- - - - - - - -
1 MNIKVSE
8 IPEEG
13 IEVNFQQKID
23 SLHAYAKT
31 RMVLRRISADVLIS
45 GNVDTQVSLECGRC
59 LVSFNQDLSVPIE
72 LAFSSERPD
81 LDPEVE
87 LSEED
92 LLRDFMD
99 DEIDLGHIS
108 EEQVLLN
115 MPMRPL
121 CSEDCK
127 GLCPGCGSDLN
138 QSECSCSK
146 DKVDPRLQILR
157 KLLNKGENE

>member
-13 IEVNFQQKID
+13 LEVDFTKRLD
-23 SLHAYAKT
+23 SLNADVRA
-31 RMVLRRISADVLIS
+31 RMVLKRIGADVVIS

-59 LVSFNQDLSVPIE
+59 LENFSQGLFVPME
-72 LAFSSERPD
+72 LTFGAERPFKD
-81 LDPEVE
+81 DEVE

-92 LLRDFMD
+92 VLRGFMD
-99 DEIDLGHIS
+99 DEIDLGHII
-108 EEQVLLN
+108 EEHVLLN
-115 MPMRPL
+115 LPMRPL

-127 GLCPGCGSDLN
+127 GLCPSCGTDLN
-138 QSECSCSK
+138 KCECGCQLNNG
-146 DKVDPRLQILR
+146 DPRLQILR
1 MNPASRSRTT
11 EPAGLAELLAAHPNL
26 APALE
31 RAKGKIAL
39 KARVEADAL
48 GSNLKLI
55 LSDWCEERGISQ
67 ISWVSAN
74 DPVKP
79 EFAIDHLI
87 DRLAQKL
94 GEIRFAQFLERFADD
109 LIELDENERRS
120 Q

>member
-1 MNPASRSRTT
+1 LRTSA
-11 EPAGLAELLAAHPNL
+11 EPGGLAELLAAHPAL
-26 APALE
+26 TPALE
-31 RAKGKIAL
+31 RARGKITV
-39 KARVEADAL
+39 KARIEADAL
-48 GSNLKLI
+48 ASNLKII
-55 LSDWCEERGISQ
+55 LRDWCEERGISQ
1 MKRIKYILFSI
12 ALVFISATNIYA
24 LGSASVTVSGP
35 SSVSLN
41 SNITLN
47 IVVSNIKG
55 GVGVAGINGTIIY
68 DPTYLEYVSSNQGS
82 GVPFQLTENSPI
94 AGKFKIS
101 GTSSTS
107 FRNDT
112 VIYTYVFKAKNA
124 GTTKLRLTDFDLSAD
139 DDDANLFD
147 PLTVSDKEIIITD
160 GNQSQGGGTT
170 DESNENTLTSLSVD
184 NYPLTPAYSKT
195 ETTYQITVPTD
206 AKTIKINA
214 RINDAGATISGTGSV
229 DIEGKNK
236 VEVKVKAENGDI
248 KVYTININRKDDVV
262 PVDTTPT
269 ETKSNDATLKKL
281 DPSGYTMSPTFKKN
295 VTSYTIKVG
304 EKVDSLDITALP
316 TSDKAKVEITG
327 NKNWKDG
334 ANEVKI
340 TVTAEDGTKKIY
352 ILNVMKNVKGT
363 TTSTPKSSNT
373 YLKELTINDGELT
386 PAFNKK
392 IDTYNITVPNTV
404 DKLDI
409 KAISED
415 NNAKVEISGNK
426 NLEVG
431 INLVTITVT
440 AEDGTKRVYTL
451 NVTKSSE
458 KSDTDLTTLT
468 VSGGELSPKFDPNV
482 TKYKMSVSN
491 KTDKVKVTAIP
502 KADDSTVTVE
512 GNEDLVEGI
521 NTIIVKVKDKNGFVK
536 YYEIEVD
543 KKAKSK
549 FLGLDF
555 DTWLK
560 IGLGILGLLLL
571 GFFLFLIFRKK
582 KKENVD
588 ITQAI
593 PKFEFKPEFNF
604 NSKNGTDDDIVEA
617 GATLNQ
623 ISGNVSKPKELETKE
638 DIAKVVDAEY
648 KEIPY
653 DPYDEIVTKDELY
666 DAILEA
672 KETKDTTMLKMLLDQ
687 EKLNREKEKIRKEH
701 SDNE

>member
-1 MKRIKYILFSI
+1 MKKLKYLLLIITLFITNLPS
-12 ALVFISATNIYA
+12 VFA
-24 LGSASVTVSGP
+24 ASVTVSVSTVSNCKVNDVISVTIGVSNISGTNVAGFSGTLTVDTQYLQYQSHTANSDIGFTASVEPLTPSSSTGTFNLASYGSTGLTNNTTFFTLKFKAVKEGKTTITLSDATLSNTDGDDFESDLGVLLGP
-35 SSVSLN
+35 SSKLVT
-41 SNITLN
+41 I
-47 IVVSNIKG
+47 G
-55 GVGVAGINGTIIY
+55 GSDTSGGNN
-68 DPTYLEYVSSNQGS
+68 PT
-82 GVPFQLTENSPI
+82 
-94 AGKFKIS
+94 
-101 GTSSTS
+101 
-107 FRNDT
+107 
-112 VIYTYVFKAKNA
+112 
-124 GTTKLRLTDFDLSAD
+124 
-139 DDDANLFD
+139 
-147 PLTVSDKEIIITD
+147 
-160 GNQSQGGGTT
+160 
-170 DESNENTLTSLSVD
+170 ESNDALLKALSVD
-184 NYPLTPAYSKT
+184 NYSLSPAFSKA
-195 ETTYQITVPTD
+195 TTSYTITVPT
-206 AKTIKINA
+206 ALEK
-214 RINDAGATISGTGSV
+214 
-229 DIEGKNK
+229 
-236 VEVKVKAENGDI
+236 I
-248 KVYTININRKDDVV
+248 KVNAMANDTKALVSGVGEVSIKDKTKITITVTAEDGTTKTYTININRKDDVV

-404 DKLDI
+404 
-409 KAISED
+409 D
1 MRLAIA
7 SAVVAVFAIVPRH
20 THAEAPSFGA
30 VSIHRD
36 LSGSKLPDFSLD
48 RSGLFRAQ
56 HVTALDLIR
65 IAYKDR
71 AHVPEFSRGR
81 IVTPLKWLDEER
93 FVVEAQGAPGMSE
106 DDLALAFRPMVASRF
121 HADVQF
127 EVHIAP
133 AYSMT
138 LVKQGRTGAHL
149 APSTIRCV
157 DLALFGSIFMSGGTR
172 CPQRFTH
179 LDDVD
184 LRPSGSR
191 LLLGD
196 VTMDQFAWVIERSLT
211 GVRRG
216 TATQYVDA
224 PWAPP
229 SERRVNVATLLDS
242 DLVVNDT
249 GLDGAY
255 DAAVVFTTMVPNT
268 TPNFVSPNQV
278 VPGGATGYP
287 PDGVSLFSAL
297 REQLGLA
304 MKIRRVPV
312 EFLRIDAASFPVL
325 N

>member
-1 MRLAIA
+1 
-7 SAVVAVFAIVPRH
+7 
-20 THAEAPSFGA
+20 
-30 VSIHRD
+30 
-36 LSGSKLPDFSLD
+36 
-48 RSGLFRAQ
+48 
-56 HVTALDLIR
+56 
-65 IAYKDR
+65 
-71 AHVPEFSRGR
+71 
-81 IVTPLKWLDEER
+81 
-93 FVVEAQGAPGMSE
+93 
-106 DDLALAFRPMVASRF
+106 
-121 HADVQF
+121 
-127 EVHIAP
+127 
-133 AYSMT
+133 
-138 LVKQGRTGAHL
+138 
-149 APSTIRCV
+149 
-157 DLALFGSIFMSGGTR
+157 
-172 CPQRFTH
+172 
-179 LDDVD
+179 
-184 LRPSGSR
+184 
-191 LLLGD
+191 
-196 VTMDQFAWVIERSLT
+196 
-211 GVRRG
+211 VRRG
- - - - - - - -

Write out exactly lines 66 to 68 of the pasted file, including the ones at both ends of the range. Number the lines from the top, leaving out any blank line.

-26 APALE
+26 TPALE
-31 RAKGKIAL